Do you eat mango?
How often do you eat mango?
Are you aware of the health benefits obtainable from mango consumption?
Did you know that the mango fruit, as well as other parts of the plant, are medicinally beneficial to your health?
If you have answered "yes" to the above questions, then KUDOS! If otherwise, then it is high time you started tapping into the numerous benefits of this plant. It might interest you to read through this article to understand how you can benefit from this nature's gift. You will also learn how the various parts of the mango plant can be used for tackling various health challenges.
Presently, there has been an increasing interest in the use of plants and bioactive phyto-compounds. Plants are the main source of fruits and vegetables that provide us with the essential nutrients needed for the healthy functioning of our bodies. This is as a result of their high constituent of phytochemicals, such as flavonoids and phenolic compounds that are integral for good health. Epidemiologic studies have invariably emphasized that the intake of fruits and vegetables minimizes the onset of chronic diseases, such as diabetes, cancer and cardiovascular diseases. Fruits from both the tropical and the subtropical parts of the world are treasured for their high nutritional and medicinal benefits, as well as for their constituents of health-promoting compounds. Interestingly, mango is one of such fruits that has evidence of global attention due to its ability to counteract the Reactive Oxygen Species (ROS) production or the pro-inflammatory molecules linked to human pathologies, such as ageing, cardiovascular diseases, cancer and neurodegenerative disorders. Mango is an excellent source of polyphenols and it might interest you to note that the importance of diets rich in polyphenols has gained global recognition due to their radical scavenging properties and anti-carcinogenetic effects.
Mango, which is also recognised as the king of fruits is an evergreen plant with a large canopy and a distinctive circular projection. Mango belongs to the genus Mangifera and of the family Anacardiaceae, with many tropical fruiting trees planted. According to Ravindra and Goswami (2013), the mango fruit originated from Asia before it was distributed to other parts of the world. Various parts of the world have varying names for mango, for example, it is referred to as Mampalam in Tamil, Mannko in Greek, Mango in Dutch, Mángguǒin in Chinese, Amba in Sinhala, Manja in Arabic, Mango in Finnish, Ambi or Am in Hindi, Mangue in German and Mangue in French. The growth rate of a mango tree is highly reduced in the subtropical regions while the tree can grow up to 30–40 m in height in the tropical regions of the world. The shiny pointed and deep green leaves are perennial in nature while the inflorescence exists in panicles of approximately 3000 yellowish–green or whitish-red flowers. The edible juicy mango fruit has hundreds of varieties with each of them having its own unique shape, size and taste. The exocarp (outer peel) of mango is smooth in appearance. The outer peel of unripe mango is green in colour while the ripe mango is yellowish, crimson red, orange-red or golden yellow in colour depending on the cultivar. The endocarp (inner part) is an ovoid-oblong core with a single seed. The mesocarp (pulp), which is orange-yellow in appearance and fortified with several tender fibrils is flavourful, rich and sweet. The fruit is sweet, although the texture and taste depend on the cultivars with some being softer, firmer, pulpy, fibrous or overripe in appearance.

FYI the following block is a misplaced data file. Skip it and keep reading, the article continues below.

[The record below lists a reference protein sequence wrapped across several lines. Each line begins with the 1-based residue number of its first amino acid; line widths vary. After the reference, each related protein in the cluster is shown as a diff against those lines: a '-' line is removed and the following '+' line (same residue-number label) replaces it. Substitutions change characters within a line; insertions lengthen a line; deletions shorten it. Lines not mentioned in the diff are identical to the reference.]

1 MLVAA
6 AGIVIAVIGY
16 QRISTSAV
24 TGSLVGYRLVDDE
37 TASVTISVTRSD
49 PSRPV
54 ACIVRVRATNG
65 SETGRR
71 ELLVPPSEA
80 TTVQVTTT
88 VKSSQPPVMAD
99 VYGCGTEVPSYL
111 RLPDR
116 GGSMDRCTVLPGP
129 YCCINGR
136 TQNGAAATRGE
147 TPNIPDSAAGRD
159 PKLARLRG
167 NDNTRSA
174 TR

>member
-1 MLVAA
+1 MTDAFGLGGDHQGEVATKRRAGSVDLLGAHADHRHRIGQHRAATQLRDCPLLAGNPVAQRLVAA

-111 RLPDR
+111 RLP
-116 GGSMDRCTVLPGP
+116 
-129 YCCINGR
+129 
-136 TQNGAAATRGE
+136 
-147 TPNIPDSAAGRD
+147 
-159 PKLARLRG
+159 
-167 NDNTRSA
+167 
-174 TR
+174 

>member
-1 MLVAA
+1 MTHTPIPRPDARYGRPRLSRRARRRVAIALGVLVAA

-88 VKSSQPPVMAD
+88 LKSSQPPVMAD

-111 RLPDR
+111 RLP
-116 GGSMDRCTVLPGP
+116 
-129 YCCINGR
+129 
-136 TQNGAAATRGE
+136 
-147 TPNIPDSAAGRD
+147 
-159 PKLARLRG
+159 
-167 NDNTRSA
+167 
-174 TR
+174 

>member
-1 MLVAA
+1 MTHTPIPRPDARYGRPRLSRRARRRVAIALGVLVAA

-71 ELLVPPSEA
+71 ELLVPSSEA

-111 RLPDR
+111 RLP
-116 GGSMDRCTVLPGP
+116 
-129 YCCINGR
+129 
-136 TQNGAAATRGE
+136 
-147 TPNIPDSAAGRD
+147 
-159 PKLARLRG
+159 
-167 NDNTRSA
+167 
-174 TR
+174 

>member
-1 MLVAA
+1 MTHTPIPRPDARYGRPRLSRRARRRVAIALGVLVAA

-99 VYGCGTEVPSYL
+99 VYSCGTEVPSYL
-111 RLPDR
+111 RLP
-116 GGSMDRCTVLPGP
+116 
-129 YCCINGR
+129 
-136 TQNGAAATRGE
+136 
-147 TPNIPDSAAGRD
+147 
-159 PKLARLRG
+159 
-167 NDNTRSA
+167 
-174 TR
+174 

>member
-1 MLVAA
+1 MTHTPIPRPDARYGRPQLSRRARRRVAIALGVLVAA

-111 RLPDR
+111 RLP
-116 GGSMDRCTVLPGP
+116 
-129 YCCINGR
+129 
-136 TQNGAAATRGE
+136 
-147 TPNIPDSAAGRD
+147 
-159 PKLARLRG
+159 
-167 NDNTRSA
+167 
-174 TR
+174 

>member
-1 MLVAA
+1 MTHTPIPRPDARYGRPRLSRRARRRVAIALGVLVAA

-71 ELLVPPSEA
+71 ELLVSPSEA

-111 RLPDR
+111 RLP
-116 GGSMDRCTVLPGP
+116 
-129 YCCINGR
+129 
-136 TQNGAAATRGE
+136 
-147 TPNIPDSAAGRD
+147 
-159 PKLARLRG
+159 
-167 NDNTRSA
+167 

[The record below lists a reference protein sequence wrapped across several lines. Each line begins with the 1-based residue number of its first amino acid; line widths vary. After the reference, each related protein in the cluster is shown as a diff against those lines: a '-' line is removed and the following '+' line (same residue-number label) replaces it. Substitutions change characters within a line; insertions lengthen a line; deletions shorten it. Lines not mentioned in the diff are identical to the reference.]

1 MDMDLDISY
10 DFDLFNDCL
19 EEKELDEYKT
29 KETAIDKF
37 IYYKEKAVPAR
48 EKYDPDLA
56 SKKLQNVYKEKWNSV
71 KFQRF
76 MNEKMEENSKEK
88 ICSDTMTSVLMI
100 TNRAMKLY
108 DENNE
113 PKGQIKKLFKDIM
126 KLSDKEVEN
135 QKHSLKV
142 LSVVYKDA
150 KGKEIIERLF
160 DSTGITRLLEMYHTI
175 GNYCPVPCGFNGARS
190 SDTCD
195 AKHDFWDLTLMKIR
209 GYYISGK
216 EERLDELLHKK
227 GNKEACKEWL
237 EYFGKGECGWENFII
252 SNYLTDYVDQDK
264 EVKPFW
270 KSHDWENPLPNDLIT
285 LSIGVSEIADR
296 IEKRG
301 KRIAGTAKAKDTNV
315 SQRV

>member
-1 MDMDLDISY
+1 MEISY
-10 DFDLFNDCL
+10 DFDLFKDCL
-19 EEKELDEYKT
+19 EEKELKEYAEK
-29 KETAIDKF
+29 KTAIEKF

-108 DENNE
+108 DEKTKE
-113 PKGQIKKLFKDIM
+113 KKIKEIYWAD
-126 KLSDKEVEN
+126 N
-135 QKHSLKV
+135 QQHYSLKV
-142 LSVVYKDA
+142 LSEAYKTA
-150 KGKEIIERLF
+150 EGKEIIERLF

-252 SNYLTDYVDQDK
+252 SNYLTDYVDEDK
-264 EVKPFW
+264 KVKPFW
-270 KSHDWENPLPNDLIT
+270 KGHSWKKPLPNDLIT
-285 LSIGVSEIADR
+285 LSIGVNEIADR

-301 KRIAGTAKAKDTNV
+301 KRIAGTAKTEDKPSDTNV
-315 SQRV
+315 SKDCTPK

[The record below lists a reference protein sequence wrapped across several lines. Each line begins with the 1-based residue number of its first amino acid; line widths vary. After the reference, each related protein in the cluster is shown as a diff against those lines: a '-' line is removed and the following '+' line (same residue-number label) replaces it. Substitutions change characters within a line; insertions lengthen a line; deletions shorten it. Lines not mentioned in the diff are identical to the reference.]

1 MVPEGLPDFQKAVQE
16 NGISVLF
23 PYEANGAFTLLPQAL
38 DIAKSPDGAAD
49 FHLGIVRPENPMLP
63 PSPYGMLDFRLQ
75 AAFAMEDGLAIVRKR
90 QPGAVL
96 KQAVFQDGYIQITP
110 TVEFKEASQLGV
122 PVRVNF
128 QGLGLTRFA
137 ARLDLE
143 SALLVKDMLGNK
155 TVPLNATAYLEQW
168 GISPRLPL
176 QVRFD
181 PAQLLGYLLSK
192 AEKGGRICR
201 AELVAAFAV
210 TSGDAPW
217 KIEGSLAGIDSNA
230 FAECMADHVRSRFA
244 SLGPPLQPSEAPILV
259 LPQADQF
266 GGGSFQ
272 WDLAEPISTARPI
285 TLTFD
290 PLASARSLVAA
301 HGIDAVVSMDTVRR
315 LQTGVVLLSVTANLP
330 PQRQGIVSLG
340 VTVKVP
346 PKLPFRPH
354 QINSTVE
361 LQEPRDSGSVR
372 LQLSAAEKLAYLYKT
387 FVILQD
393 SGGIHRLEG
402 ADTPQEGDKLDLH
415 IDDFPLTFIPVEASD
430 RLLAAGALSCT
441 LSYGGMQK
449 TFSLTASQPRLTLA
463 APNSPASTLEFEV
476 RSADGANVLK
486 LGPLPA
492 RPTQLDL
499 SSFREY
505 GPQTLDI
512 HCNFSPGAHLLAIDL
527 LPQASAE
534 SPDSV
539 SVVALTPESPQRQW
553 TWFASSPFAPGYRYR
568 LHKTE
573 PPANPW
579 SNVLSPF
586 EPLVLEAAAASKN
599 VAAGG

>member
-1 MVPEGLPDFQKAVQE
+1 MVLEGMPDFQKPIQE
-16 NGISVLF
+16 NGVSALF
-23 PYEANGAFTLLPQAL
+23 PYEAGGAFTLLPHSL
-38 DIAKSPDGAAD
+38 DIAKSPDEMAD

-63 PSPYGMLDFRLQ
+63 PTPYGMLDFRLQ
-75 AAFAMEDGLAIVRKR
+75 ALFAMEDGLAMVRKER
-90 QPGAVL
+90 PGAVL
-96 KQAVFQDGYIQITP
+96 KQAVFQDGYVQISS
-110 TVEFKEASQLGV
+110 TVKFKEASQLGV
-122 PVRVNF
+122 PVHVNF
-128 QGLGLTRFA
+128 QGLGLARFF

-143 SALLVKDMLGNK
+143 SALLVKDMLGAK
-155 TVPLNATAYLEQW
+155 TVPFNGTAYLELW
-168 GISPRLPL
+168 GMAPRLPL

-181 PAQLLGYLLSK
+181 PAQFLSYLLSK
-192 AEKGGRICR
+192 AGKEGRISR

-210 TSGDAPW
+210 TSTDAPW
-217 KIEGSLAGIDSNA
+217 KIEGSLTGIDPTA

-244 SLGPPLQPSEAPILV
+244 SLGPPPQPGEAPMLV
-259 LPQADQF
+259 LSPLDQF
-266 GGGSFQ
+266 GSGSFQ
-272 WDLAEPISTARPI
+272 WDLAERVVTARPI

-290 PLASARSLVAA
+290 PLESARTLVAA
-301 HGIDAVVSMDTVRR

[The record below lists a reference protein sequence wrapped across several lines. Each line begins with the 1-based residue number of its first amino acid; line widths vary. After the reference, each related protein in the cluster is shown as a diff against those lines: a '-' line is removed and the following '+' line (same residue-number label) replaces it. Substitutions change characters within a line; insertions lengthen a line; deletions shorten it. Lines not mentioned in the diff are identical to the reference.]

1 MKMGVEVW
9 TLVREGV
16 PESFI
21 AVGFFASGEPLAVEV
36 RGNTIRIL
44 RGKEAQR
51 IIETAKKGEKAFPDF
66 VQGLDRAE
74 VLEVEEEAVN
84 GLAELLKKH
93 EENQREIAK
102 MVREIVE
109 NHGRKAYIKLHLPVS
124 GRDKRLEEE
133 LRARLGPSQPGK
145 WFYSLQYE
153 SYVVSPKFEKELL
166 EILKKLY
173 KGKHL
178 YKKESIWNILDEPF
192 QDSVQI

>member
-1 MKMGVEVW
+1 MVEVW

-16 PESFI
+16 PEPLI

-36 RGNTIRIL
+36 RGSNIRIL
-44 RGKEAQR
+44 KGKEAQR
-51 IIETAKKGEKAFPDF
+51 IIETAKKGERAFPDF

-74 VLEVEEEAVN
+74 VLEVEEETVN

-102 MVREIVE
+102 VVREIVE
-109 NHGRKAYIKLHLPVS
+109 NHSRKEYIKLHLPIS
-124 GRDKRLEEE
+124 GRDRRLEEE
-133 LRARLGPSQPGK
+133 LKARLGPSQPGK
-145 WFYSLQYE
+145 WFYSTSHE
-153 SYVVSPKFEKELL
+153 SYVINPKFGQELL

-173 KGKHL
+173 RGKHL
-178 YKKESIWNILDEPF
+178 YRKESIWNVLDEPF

Meanwhile, Watch this Short Video on the Benefits of Mango !!!

Mango fruit is rich in nutrients such as carbohydrates, protein, Vitamin A, C, E, K, Thiamine, Riboflavin, Niacin, folate, choline, calcium, iron, magnesium. The outer peel and flesh of the mango fruit are an excellent source of vitamin A and C, dietary fibre, essential amino acids and polyphenols. Numerous chemical compounds have been reported in mango among which polyphenols (phenolic acids, flavonoids and xanthones) are the most abundant ones. The mango seed is a rich source of polyphenols. The polyphenolic compounds present in mango mesocarp include β-glucogallin, mangiferin, kaempferol, catechins, gallic acid, ascorbic acid, dehydroascorbic acid (oxidized form of ascorbic acid), quercetin, ellagic acid, protocatechuic acid, rhamnetin, isoquercetin, propyl and methyl gallate, anthocyanins and gallotannins.